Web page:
FTSE loses ground

Mining firms led the FTSE 100 Index lower by midday today as the takeover buzz in the sector fizzled out in London and metal prices dipped.

Mining firms led the FTSE 100 Index lower by midday today as the takeover buzz in the sector fizzled out in London and metal prices dipped.

BHP Billiton shares were 2% down after it launched a $40bn (€31bn) hostile takeover bid for the world’s biggest fertiliser producer - Canadian firm PotashCorp – following the rejection of an earlier “wholly inadequate” proposal.

Lower metal prices meanwhile meant the heavyweight sector dominated the fallers’ board as the Footsie dropped 33.3 points to 5317.3.

The slide came after a weak session in Asia, with investors continuing to fret about the state of the global economic recovery. Wall Street’s Dow Jones Industrial Average was expected to open flat later after a 1% gain yesterday.

BHP Billiton shares dropped 38.5p to 1877.5p and Eurasian Natural Resources fell 30p to 938p, while in the banking sector HSBC eased 13.4p to 654.3p.

HSBC was one of a host of blue-chip heavyweights which turned ex-dividend today, meaning investors are not entitled to the latest payout.

Other ex-div top flight stocks included Standard Life, off 4.3p to 209.3p, British American Tobacco down 45.5p to 2235p, property group Hammerson off 5.9p to 363.5p and Financial Times publisher Pearson, which was 13.5p down at 978p.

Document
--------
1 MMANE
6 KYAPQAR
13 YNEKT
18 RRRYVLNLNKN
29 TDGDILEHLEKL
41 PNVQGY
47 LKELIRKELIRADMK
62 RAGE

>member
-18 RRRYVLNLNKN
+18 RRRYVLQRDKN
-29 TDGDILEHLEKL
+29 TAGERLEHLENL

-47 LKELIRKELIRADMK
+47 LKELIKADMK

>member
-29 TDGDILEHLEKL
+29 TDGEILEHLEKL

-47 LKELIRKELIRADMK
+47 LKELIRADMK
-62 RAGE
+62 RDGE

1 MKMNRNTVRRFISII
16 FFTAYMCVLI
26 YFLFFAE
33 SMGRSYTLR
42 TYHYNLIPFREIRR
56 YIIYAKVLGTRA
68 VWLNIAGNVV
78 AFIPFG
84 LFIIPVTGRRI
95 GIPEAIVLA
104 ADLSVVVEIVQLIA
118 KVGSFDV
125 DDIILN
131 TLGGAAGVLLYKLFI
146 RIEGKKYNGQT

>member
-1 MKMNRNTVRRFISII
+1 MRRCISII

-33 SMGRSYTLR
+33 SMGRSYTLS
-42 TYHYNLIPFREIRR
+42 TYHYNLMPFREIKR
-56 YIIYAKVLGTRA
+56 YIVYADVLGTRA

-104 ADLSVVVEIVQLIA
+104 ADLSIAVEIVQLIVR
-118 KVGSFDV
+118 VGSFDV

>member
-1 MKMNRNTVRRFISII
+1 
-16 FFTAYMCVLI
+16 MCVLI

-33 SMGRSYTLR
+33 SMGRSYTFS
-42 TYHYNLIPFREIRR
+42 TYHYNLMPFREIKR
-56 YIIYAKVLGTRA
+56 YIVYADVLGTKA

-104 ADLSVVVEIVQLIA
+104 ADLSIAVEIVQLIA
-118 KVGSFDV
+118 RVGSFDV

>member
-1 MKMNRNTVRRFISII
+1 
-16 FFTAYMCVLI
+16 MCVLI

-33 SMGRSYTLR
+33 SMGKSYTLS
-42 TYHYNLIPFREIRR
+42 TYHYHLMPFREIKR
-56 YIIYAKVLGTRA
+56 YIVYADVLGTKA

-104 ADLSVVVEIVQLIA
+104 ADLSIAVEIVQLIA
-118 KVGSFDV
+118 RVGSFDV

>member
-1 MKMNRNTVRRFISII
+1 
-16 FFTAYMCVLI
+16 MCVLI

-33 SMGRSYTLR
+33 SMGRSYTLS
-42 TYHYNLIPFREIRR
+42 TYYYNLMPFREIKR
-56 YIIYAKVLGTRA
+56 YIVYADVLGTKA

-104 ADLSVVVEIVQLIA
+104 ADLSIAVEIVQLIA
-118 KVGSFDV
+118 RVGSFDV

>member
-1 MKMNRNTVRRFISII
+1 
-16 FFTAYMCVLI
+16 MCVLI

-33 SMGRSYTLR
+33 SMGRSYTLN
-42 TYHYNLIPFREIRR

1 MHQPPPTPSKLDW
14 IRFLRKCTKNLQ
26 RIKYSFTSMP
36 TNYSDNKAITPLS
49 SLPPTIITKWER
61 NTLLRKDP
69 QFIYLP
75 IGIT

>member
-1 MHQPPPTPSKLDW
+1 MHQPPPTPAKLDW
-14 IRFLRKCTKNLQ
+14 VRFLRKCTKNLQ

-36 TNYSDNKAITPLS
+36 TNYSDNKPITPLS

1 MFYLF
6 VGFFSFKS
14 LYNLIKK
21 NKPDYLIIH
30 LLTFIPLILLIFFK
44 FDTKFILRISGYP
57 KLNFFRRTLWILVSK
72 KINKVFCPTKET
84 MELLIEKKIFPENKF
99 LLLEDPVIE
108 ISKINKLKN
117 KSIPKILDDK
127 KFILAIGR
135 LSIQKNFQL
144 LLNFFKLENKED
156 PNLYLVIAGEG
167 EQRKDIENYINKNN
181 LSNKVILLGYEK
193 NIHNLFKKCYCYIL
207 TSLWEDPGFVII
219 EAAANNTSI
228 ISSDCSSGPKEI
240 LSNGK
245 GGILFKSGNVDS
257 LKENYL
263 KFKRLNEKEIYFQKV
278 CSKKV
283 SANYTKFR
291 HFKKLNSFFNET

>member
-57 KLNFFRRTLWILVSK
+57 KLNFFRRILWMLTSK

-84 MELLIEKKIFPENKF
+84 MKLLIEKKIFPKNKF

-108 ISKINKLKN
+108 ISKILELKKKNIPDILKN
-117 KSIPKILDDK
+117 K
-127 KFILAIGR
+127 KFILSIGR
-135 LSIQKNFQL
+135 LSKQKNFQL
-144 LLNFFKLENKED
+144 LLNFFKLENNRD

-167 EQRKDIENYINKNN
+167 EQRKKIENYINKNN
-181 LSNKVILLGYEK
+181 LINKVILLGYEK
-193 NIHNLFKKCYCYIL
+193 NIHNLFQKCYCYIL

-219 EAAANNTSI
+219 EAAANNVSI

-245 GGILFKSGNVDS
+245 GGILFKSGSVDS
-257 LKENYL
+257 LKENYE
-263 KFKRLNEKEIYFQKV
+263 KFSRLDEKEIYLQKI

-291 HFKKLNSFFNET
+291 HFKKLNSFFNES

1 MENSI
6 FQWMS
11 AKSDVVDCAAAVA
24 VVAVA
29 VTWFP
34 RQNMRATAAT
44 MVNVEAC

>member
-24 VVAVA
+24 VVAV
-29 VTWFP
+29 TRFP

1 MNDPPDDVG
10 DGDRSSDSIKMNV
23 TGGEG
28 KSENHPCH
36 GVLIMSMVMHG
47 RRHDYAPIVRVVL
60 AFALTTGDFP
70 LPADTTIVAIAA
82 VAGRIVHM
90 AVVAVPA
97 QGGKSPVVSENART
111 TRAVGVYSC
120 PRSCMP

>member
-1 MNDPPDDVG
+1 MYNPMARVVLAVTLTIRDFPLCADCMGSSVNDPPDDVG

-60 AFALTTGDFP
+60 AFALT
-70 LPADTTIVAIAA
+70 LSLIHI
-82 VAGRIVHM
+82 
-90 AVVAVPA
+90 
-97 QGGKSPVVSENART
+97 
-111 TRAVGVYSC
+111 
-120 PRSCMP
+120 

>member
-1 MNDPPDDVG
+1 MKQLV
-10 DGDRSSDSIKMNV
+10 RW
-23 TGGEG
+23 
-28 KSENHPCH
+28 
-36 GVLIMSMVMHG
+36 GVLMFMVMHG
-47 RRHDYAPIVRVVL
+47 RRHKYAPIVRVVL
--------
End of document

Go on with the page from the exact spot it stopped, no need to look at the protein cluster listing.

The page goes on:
The pressure on BP shares in recent days continued as fears over the cost of litigation relating to the Gulf of Mexico oil spill left shares 5.25p lower at 402.75p.

Guinness drinks giant Diageo also slipped lower today after analysts at Collin Stewart said the firm was due for a tough 2011 because of its dependence on markets with high unemployment. Shares were off 17p to 1088p.

But retailer Marks & Spencer made progress after drawing in more positive broker comment, as Arden Partners upgraded the stock from ’reduce’ to ’neutral. Shares added 3p to 341.8p as Arden said it was impressed by recovery signs at the food business.

Elsewhere on the risers board, British Airways made more progress after workers at airports operator BAA cancelled a planned strike earlier this week, lifting shares 4p to 225.2p.

Transport group Stagecoach made healthy progress in the FTSE 250 Index after it reported a 7% rise in like-for-like revenues at its South West Trains rail division. With its North American coach arm also showing signs of recovery, shares lifted 3.7p to 171p.

Rival National Express was cheered by the update, up 4.3p to 266.7p.

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